Democratic Senate candidate Catherine Cortez Masto addresses a crowd inside the Mathewson-IGT Knowledge Center on Wednesday, Sept. 28. Current polls place Cortez Masto and opponent Joe Heck in a dead heat.

Democratic Senate candidate Catherine Cortez Masto addresses a crowd inside the Mathewson-IGT Knowledge Center on Wednesday, Sept. 28. Current polls place Cortez Masto and opponent Joe Heck in a dead heat.

With time running out before voters hit the polls, the race for Sen. Harry Reid’s soon-to-be-vacant seat in the club of 100 has been heating up. Speaking to a crowd of about two dozen inside the Mathewson-IGT Knowledge Center, Democrat Catherine Cortez Masto hit a number of talking points last Wednesday, Sept. 28, calling for an increased minimum wage, equal pay for equal work and a more affordable higher-education experience.

“I don’t think that, if you want to be a student, you should have to mortgage your future to get an education,” Cortez Masto said. “I’ve talked to students from across this state who’ve told me that you decide on what degree you’re going to get by how much college debt you’re going to accumulate. I think it’s backwards.”

The former Nevada attorney general is running against Republican Joe Heck, representative for Nevada’s 3rd congressional district. Both candidates launched their campaigns relatively early last year, but in the months leading up to Election Day the campaign has turned increasingly negative.

Cortez Masto has been the subject of a barrage of attack ads this summer that allege all sorts of malfeasance during her tenure as attorney general. One super PAC ad, which was found to be half-true by PolitiFact, claims that Cortez Masto allowed a backlog of thousands of rape kits to remain untested between 2006 and 2014.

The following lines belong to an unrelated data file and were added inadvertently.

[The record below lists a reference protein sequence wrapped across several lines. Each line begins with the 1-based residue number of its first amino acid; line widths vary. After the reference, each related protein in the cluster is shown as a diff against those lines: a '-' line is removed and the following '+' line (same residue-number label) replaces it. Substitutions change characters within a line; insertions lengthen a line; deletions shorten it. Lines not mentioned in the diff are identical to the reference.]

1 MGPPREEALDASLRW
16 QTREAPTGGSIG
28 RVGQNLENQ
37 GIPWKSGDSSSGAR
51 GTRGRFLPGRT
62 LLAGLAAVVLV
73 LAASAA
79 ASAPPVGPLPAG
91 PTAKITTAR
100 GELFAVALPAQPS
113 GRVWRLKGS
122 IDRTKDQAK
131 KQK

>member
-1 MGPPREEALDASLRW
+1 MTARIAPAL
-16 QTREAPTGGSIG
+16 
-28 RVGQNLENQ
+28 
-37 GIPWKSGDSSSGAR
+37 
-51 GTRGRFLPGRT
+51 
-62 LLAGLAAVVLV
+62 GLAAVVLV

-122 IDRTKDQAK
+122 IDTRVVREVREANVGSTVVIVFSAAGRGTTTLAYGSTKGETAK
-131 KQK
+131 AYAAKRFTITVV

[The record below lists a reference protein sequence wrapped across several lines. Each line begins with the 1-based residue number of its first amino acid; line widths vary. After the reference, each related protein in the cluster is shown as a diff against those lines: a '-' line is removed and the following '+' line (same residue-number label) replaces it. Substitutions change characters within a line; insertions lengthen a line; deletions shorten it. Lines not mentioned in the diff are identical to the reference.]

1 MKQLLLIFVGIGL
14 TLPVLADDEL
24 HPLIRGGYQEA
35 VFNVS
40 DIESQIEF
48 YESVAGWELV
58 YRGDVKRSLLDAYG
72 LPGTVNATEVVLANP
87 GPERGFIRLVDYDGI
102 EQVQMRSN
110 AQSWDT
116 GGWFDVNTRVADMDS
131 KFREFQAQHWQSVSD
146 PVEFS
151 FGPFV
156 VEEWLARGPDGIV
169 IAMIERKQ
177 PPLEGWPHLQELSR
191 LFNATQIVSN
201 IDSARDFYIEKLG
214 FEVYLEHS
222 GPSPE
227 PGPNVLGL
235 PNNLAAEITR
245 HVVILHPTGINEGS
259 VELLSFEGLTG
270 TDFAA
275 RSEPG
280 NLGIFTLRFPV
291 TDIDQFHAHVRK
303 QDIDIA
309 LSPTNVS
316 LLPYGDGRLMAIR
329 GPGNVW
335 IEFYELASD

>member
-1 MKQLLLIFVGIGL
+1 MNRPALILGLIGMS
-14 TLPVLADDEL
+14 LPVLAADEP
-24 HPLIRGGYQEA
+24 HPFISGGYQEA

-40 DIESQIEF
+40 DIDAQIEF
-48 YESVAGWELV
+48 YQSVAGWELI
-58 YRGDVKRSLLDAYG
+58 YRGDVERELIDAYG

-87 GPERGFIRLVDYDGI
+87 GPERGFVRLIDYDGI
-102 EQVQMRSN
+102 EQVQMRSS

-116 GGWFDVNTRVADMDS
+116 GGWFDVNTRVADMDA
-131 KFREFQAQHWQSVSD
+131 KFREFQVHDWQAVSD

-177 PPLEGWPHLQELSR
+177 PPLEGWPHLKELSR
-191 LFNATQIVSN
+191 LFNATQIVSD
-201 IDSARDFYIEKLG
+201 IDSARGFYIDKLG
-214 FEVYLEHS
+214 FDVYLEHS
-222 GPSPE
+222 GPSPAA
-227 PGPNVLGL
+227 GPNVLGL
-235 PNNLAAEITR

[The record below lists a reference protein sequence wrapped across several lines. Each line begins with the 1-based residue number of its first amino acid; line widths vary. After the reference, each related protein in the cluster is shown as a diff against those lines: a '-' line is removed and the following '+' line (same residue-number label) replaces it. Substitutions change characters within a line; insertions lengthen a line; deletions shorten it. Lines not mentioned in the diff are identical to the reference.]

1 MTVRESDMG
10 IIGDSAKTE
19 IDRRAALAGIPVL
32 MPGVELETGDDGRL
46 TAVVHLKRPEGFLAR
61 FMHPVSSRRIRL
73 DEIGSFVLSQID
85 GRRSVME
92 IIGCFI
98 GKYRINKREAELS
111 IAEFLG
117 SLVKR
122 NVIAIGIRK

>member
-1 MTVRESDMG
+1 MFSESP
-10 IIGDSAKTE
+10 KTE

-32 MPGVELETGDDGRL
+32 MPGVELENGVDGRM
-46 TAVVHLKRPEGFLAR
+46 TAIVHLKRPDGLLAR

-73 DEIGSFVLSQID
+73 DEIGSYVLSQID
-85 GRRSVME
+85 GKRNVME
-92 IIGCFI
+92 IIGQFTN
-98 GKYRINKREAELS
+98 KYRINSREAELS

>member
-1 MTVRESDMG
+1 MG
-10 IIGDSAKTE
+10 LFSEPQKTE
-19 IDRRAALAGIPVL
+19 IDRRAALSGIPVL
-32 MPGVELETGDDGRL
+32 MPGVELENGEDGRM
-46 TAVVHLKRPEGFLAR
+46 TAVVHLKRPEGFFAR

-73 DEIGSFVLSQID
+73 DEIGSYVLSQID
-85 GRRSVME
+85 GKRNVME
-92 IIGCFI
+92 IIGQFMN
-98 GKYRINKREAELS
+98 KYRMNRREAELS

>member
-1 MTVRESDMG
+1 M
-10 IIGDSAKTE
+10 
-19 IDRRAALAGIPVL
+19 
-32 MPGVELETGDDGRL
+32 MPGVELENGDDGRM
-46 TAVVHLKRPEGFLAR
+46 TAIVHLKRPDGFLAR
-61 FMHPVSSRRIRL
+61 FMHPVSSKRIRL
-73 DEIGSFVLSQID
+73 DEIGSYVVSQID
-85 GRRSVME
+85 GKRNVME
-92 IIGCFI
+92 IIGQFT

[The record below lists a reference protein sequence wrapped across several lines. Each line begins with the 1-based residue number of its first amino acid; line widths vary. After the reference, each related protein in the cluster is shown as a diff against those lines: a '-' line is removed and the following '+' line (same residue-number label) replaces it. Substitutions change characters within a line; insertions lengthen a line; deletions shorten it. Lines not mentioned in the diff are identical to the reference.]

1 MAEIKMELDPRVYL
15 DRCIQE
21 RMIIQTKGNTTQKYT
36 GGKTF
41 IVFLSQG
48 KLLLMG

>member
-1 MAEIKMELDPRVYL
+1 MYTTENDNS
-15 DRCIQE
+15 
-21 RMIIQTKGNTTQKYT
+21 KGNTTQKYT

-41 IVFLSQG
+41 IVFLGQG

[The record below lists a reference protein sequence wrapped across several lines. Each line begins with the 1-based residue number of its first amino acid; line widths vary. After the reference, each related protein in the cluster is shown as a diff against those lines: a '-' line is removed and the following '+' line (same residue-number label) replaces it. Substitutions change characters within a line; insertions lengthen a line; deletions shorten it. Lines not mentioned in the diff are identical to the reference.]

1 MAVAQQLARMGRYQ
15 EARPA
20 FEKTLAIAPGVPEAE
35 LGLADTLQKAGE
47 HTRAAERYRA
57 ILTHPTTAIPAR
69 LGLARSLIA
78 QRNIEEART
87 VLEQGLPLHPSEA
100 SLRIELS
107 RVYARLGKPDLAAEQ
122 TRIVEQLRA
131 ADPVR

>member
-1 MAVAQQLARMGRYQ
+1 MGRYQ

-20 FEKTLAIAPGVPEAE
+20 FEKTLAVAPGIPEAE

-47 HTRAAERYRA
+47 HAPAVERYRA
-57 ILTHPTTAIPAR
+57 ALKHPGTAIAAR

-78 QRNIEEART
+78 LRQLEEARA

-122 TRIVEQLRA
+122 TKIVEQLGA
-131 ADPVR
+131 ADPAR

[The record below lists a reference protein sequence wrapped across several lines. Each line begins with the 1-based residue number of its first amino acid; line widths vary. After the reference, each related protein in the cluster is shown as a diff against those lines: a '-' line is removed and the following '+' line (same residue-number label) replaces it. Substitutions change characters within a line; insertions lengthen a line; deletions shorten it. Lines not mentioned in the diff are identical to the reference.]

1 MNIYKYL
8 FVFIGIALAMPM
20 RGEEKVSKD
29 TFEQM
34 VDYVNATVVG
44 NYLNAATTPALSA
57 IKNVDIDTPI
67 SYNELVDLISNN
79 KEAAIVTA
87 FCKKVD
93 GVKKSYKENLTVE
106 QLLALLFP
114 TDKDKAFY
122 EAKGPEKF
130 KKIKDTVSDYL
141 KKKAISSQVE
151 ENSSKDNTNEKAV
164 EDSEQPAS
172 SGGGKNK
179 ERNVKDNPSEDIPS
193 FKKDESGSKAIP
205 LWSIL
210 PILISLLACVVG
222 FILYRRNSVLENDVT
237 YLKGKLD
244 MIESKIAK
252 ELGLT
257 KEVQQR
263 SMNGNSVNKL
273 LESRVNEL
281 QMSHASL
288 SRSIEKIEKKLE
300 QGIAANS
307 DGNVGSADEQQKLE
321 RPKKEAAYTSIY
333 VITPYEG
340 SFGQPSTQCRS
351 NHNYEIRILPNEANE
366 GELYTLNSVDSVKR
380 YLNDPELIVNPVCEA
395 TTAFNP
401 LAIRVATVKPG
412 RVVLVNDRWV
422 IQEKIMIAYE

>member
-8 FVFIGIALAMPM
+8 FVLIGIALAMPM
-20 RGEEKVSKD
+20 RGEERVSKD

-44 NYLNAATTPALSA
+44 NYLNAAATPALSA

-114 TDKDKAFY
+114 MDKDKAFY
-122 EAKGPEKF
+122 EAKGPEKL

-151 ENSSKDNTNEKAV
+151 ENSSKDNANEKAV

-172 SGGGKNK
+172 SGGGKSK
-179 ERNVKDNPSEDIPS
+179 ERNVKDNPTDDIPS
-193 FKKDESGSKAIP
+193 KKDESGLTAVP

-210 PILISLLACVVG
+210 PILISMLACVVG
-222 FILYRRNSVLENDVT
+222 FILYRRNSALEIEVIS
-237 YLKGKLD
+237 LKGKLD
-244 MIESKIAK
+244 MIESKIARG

When asked after the event about the allegations, Cortez Masto was quick to defend herself and point a finger back at her Republican opponent.

“It is a distortion of my record,” Cortez Masto said. “They want to deflect from Congressman Heck’s record, which, as you see in Congress, voted against more funding for rape kits and more funding for victims of sexual assault.

Things haven’t been rosy for Heck on the other side of the aisle either. A slate of union-backed ads, which PolitiFact found to be mostly false, accused the congressman of supporting the privatization of Social Security, calling him a “threat” to the future of entitlement programs. He’s also faced criticism over his ties to the Republican mega-donor Koch brothers, who have poured millions into Senate races nationwide.

All in all, millions were spent over the summer by a host of different PACs, super PACs and other organizations in a negative ad blitz on both sides. It’s left a sour taste in voters’ mouths, as both candidates’ unfavorable numbers had almost doubled by mid-September, according to a poll from Monmouth University.

For her part, Cortez Masto called the negative ads a deflection from Heck’s record and remained confident that her unfavorables wouldn’t have that large an effect on her campaign.

“He’s been there six years; he’s part of the mess in Washington,” Cortez Masto said. “At the end of the day, I think voters will see through it all and they’ll vote for the candidate that’s gonna fight for them.”

More than that though, the polling shows what is essentially a toss-up. A poll of likely voters last week from the Las Vegas Review-Journal found the two statistically tied, as Heck’s two-point lead falls within the 3.5 point margin of error. It’s been a common theme in this race, as Heck just barely edges out Cortez Masto, but he never holds a definitive lead.

Democrats could possibly win back control of the Senate this year, but if they do, it’ll be by a slim margin. Right now, Republicans hold the chamber with 54 members. According to FiveThirtyEight’s Senate election forecast, Democrats stand to win four of those seats back in Illinois, Indiana, Pennsylvania and New Hampshire, but could lose Nevada, leaving the Senate locked in a 50-50 tie.

If that were to happen, the vice president steps in to be the tie-breaker. With Democrat Hillary Clinton holding a slight advantage after rival Donald Trump’s poor week in the news, odds are Virginia Sen. Tim Kaine will end up the 101st vote. But with five weeks left before Election Day, there’s still room enough for the dreaded “October surprise,” and only time will tell who will come out on top on Nov. 8.

Jacob Solis can be reached at and on Twitter @TheSagebrush.